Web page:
Emily’s tragic story drew local and national media attention and exposed the gross inadequacies of pharmacy technician standards and regulations in Ohio (as well as across most of the United States).
Emily's Law
Kelly Jerry, Emily’s mother, resolved to ensure that another family would never have to encounter such a tragic and preventable loss. In 2006, the National Pharmacy Technician Association reached out to Jerry offering support, guidance and lobbying assistance. In 2008, with the support of Senator Tim Grendell (R-Ohio), SB 203, now known as Emily's Law, was introduced in the Ohio State Senate.
NPTA's Chairman and CEO, Mike Johnston, CPhT, traveled on numerous occasions to Ohio to support Kelly Jerry and to work with Senator Grendell in overcoming powerful, opposing lobbyist efforts and a few petty politicians. In a unique and unlikely series of circumstances, Grendell and Johnston were not only able to get all opposing parties on board with SB 203, but they were able to revise the bill, making it even stronger than the original draft.

Emily’s Law was passed on December 18, 2008. Ohio Governor Ted Strickland signed it into law on January 7, 2009 in Columbus, Ohio. Kelly Jerry, Senator Grendell and Mike Johnston attended the governor’s signing. The primary provisions of Emily's Law require that pharmacy technicians be at least 18 years of age, complete a training program approved by the Ohio State Board of Pharmacy, and pass a Board-approved competency exam in order to prepare IV admixtures, compound (mix) medications and label or package medications. The legislation also includes specific provisions related to criminal background checks and approved disciplinary actions for the State Board of Pharmacy.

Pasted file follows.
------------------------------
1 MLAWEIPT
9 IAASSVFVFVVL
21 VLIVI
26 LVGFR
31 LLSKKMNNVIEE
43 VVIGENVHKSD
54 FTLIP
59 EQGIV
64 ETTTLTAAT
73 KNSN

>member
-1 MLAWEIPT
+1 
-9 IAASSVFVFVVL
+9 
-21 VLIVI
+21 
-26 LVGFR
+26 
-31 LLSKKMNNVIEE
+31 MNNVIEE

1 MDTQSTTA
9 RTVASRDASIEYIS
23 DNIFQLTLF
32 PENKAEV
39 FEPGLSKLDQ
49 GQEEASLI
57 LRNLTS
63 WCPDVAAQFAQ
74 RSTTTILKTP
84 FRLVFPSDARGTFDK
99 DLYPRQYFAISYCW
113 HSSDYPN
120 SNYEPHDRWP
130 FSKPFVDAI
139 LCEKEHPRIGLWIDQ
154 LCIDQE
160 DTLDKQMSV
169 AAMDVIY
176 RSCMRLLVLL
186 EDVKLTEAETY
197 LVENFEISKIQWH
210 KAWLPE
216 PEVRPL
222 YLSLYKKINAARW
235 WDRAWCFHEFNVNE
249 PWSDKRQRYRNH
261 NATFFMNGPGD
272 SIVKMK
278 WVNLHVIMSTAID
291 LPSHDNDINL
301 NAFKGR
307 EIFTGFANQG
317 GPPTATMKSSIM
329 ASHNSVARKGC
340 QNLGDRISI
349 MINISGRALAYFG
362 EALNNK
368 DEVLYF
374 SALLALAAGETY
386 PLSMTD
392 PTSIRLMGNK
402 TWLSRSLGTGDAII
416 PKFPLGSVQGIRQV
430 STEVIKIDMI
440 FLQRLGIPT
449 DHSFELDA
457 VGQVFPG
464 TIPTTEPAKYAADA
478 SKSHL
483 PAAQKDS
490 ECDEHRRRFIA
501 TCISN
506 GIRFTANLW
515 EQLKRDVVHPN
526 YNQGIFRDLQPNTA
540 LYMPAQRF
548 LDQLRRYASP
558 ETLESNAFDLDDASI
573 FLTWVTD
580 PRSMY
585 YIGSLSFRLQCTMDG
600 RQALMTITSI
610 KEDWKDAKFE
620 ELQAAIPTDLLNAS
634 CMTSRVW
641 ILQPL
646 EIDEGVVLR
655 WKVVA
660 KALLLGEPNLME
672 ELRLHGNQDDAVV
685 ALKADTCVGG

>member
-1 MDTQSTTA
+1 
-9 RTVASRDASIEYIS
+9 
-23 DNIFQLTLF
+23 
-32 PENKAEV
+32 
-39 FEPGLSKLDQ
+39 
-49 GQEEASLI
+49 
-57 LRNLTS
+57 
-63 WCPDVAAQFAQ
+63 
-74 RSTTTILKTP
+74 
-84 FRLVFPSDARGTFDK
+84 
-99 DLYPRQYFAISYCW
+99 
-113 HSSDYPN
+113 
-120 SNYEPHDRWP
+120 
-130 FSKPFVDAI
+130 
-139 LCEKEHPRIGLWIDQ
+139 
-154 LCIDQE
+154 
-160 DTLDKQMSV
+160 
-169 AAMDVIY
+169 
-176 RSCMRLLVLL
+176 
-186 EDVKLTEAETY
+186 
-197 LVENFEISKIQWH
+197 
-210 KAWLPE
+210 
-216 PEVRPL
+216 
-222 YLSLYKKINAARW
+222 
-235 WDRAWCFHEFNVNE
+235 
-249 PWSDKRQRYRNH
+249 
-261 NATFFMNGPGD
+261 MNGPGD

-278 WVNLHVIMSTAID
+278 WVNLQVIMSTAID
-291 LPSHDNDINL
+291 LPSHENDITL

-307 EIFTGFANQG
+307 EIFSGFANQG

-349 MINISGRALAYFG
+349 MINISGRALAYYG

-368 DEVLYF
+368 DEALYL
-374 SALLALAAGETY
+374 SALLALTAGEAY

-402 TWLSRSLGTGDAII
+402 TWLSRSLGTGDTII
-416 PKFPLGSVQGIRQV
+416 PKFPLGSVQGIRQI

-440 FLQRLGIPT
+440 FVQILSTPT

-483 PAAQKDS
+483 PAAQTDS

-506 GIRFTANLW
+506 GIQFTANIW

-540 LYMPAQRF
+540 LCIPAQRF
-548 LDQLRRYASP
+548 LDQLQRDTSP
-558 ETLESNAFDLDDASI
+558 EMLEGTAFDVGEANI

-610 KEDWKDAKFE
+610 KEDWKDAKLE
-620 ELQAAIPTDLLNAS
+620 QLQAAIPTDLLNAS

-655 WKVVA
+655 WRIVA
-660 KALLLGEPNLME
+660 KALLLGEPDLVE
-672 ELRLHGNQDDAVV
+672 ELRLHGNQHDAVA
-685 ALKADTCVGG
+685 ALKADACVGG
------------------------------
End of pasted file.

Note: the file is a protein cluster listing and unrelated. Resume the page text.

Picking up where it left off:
Ultimately, Emily's Law has become a reality due to the strength, courage and perseverance of Kelly Jerry and her family and the tireless efforts of Senator Grendell and NPTA. NPTA is now working on a bill that will raise training standards and regulations for pharmacy technicians nationwide inspired by Emily’s Law.

About NPTA

The National Pharmacy Technician Association (NPTA), which was founded in 1999, is the largest non-profit trade association for pharmacy technicians in the world. The association represents over 30,000 individuals practicing in a variety of settings, such as retail pharmacy, health-system pharmacy, independent pharmacy, federal pharmacy services, purchasing, education and management. NPTA is the leading provider of accredited continuing education programs for Certified Pharmacy Technicians and offers advanced certifications in Sterile Products and Compounding. The association is committed to advancing the roles of pharmacy technicians to reduce medication errors and advocates for mandatory/standardized technician education, certification and registration. For more information on NPTA, call 888-247-8700 or visit

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For additional information on this Press Release article, please contact:

Kristina Michel
(888) 247-8700

Source: NPTANews